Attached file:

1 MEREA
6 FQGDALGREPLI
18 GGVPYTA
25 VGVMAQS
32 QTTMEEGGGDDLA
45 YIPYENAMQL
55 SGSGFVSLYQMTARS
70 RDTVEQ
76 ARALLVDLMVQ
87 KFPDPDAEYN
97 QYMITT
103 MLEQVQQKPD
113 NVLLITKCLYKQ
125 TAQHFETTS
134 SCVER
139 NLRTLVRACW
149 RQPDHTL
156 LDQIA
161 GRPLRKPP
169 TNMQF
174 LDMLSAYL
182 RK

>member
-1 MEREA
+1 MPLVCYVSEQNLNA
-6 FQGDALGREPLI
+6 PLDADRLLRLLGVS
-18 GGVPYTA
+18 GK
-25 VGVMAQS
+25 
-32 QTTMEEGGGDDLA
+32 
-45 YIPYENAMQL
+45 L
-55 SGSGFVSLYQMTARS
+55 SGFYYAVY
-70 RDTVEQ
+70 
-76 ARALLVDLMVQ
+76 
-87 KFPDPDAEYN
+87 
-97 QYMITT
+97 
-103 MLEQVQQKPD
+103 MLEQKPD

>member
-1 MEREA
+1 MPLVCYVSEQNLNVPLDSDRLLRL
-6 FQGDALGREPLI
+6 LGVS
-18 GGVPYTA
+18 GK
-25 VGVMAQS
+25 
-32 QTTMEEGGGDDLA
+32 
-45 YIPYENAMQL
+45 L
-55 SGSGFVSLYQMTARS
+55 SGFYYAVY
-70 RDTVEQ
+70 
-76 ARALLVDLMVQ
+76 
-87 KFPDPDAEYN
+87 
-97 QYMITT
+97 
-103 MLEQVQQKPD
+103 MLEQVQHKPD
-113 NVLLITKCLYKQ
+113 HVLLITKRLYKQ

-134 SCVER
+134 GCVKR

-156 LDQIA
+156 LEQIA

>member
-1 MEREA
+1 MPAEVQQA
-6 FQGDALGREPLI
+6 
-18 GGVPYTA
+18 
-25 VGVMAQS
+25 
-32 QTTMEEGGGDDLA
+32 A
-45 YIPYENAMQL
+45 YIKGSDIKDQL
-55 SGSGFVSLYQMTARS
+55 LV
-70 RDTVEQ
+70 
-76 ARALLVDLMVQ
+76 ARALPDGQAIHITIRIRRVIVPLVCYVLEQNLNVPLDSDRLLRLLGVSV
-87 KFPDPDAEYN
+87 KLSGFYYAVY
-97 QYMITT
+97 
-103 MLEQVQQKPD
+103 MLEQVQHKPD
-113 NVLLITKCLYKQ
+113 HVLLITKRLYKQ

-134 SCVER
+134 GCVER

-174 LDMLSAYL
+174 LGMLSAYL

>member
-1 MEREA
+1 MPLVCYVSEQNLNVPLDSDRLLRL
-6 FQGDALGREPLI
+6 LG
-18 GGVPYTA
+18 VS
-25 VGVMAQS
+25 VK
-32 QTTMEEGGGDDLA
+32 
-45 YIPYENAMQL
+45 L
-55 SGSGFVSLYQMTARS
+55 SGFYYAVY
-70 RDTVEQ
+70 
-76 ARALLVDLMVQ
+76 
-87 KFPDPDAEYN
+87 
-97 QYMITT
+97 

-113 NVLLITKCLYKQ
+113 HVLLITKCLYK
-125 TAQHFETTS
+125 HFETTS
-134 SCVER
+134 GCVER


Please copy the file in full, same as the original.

1 MEREA
6 FQGDALGREPLI
18 GGVPYTA
25 VGVMAQS
32 QTTMEEGGGDDLA
45 YIPYENAMQL
55 SGSGFVSLYQMTARS
70 RDTVEQ
76 ARALLVDLMVQ
87 KFPDPDAEYN
97 QYMITT
103 MLEQVQQKPD
113 NVLLITKCLYKQ
125 TAQHFETTS
134 SCVER
139 NLRTLVRACW
149 RQPDHTL
156 LDQIA
161 GRPLRKPP
169 TNMQF
174 LDMLSAYL
182 RK

>member
-1 MEREA
+1 MPLVCYVSEQNLNA
-6 FQGDALGREPLI
+6 PLDADRLLRLLGVS
-18 GGVPYTA
+18 GK
-25 VGVMAQS
+25 
-32 QTTMEEGGGDDLA
+32 
-45 YIPYENAMQL
+45 L
-55 SGSGFVSLYQMTARS
+55 SGFYYAVY
-70 RDTVEQ
+70 
-76 ARALLVDLMVQ
+76 
-87 KFPDPDAEYN
+87 
-97 QYMITT
+97 
-103 MLEQVQQKPD
+103 MLEQKPD

>member
-1 MEREA
+1 MPLVCYVSEQNLNVPLDSDRLLRL
-6 FQGDALGREPLI
+6 LGVS
-18 GGVPYTA
+18 GK
-25 VGVMAQS
+25 
-32 QTTMEEGGGDDLA
+32 
-45 YIPYENAMQL
+45 L
-55 SGSGFVSLYQMTARS
+55 SGFYYAVY
-70 RDTVEQ
+70 
-76 ARALLVDLMVQ
+76 
-87 KFPDPDAEYN
+87 
-97 QYMITT
+97 
-103 MLEQVQQKPD
+103 MLEQVQHKPD
-113 NVLLITKCLYKQ
+113 HVLLITKRLYKQ

-134 SCVER
+134 GCVKR

-156 LDQIA
+156 LEQIA

>member
-1 MEREA
+1 MPAEVQQA
-6 FQGDALGREPLI
+6 
-18 GGVPYTA
+18 
-25 VGVMAQS
+25 
-32 QTTMEEGGGDDLA
+32 A
-45 YIPYENAMQL
+45 YIKGSDIKDQL
-55 SGSGFVSLYQMTARS
+55 LV
-70 RDTVEQ
+70 
-76 ARALLVDLMVQ
+76 ARALPDGQAIHITIRIRRVIVPLVCYVLEQNLNVPLDSDRLLRLLGVSV
-87 KFPDPDAEYN
+87 KLSGFYYAVY
-97 QYMITT
+97 
-103 MLEQVQQKPD
+103 MLEQVQHKPD
-113 NVLLITKCLYKQ
+113 HVLLITKRLYKQ

-134 SCVER
+134 GCVER

-174 LDMLSAYL
+174 LGMLSAYL

>member
-1 MEREA
+1 MPLVCYVSEQNLNVPLDSDRLLRL
-6 FQGDALGREPLI
+6 LG
-18 GGVPYTA
+18 VS
-25 VGVMAQS
+25 VK
-32 QTTMEEGGGDDLA
+32 
-45 YIPYENAMQL
+45 L
-55 SGSGFVSLYQMTARS
+55 SGFYYAVY
-70 RDTVEQ
+70 
-76 ARALLVDLMVQ
+76 
-87 KFPDPDAEYN
+87 
-97 QYMITT
+97 

-113 NVLLITKCLYKQ
+113 HVLLITKCLYK
-125 TAQHFETTS
+125 HFETTS
-134 SCVER
+134 GCVER